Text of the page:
13. As the medal is named RAF, he would not have been in early enough to have earned a 1914-15 Star so very likely his only other award is a British War Medal. An "M.S.R. Broadbent" is shown on the 1914-1920 medal rolls maintained now by Ancestry.com, but my membership doesn't get me access to UK records, so have no more info. At least he's not a 'Smith', like the 2 RAF First War medals I own, so you have some chances of findng him. Good luck!
  14. Lovely. Is the slightly crooked crown a 'feature' or a result of accidental damage to this example?
  15. Just came across ths thread. When was about 14 - so, half a century ago - bought a compass identical to the first one Chrs posted back in March '16. t had the little lever to stop the needle spinnng, the ring for a chain/lanyard and as far as I can recall a very similar face. Probably a Chinese knock-off, but I loved it and had t for decades.
  16. Thanks for calrifying that, Semper. My 'GC is not later' comment is pretty vague now that I look at it. I meant 'not modern/contemporary' as opposed to not later than the first medals.
  17. Welcome to the GMC, Pasha. Once, in the far off days of 'Before Children', I had a small medal collection. [I lived in Toronto then, too]. So, my expertise, such as it ever was, may be dated but don't think the GC is a later addition. The amonunt of minor scratching on the back suggests that it has been worn with the other three. Other visible differences may be due to the purity of the silver used in the GC and BWM minatures. The GC may be a later replcement for one lost - I'm assumng it was a WWI or between the Wars award - or a privately purchased 'tailor's copy' as opposed to an official issue minature from the British Mint and MOD. But t doesn't look lke a really modern add on and this would be an odd group to make up, I would think. Also, sadly, a tough one to research, though the GC certainly isn't common.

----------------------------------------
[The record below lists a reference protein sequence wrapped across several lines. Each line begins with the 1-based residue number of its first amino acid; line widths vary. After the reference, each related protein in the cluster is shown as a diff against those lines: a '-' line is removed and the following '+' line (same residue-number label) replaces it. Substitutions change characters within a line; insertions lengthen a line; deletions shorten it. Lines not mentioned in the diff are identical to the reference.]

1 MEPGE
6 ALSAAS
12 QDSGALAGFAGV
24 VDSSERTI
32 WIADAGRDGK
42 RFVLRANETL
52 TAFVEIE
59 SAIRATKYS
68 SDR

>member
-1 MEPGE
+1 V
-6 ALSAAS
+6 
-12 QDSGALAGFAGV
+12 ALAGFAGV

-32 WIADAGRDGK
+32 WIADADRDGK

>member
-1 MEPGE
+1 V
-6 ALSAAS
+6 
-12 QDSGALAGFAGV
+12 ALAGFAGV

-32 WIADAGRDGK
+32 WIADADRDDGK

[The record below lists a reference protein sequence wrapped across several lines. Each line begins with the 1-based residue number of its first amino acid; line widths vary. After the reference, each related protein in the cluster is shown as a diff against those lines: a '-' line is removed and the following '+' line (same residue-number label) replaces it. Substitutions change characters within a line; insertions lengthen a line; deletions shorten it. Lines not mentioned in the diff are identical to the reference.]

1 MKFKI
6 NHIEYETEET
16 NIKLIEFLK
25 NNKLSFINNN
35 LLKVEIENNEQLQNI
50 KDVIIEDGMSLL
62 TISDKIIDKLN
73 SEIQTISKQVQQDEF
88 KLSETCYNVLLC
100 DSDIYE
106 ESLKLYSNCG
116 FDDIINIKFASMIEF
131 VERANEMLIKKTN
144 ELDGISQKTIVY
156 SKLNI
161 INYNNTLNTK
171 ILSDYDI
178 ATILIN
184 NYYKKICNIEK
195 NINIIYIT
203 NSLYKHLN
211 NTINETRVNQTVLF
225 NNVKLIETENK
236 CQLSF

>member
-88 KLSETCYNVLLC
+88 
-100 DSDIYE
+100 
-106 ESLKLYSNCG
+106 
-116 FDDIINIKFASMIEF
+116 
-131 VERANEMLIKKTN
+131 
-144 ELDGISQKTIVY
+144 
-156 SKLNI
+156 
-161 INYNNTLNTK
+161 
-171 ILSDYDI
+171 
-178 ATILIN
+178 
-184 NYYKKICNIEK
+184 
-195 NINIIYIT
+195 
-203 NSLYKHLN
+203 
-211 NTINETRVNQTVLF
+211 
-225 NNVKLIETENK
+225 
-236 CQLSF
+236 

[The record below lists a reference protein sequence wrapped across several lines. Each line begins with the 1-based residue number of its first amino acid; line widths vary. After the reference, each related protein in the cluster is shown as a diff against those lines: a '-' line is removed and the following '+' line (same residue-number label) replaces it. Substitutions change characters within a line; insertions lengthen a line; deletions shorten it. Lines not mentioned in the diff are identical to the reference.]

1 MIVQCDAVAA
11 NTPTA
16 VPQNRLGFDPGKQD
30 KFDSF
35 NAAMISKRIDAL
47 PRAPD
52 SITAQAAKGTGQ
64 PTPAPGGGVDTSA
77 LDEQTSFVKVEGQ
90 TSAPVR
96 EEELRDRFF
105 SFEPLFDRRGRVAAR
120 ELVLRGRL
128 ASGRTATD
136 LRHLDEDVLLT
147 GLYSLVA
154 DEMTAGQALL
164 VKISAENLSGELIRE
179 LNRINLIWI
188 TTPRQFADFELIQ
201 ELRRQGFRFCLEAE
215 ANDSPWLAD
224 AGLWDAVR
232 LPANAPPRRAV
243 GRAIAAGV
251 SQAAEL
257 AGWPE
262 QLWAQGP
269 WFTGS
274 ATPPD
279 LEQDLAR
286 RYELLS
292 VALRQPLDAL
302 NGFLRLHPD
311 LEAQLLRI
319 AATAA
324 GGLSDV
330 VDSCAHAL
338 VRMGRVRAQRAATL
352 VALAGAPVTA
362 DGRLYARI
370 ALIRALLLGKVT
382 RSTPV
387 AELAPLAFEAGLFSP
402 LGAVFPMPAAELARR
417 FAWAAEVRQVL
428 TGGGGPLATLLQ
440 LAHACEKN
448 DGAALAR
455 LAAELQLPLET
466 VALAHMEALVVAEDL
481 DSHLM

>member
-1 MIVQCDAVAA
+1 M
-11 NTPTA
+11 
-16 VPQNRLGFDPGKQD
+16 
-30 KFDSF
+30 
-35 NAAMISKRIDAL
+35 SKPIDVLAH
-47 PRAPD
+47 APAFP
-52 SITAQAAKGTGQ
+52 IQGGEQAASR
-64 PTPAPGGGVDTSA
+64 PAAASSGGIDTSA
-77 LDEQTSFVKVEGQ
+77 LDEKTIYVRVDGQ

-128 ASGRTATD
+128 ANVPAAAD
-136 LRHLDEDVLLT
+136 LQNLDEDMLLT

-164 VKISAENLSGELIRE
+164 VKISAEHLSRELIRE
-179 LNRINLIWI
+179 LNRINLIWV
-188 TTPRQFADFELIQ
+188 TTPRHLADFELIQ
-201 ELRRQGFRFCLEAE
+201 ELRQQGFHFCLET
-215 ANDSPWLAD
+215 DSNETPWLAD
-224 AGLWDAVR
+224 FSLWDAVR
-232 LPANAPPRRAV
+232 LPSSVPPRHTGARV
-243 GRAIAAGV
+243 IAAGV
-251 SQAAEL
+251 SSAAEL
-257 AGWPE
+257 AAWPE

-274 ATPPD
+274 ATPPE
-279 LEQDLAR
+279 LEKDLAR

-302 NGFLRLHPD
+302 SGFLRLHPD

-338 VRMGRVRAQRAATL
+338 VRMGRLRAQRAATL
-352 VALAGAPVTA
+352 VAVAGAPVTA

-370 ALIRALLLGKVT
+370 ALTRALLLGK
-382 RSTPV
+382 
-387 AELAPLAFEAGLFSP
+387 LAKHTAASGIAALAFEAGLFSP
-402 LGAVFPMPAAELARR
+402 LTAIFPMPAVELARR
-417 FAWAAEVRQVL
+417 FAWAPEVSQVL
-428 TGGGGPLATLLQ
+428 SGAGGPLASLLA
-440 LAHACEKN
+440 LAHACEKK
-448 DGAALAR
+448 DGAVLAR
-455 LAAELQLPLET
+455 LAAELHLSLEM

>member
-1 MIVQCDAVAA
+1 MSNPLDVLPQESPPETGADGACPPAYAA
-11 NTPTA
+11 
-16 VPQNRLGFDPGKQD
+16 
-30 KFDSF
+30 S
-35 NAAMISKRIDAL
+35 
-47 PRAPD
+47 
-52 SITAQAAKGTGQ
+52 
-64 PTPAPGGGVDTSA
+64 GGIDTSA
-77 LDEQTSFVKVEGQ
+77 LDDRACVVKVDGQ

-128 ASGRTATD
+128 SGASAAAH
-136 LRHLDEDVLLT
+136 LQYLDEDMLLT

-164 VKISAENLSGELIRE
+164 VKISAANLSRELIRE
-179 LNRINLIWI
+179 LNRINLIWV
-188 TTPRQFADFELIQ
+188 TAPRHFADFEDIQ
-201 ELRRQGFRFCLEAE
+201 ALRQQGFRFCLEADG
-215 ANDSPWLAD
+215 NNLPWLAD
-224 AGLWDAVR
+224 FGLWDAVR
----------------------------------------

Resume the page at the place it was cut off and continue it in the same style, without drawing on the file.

18. If there is a market, somebody will provide the merchandise! I recall reading a novel, written by an ex-US officer, in which he describes filthy, bearded Marines running up 'Japanese battle flags' on liberated sewing machines for sale to the sailors and other 'REMF's who came ashore on Guadalcanal after the shooting stopped and have never had any reason to doubt that the author was speaking of actual events, albeit in a ficitional context!
  19. peter monahan

    Bronze star to foreigners in Korea

    My guess is that you'll have more lucvk with the Greek records than thwe US ones, as there would lkely have been official notice of and permission to wear a 'foreign' award granted by an ally to Greek troops. How to do that, I'm afraid i don't know.
  20. A quick look at Ancestry.ca - I have no access to British files - shows a 'Tom G. Weatherdon' born c1842 and a 'Thomas G Weatherdon' born about 1881. Is it possible that the two names refer to two men - first cousins or even father and son - one of whoim deserted from the regular Army and one of whom was a Terrier? The matching serial numbers may be a nice coincidence or a clerical error which conflates the two men nto oe individual. Just a thought.
  21. Seems like a good guess to me.
  22. Another country heard from. Thank you, Chris, for the solid information. Still strikes me as odd that, having ponied up the shekels for a medal, a certificate isn't included, but the government/military mind moves in mysterous ways its wonders to achieve.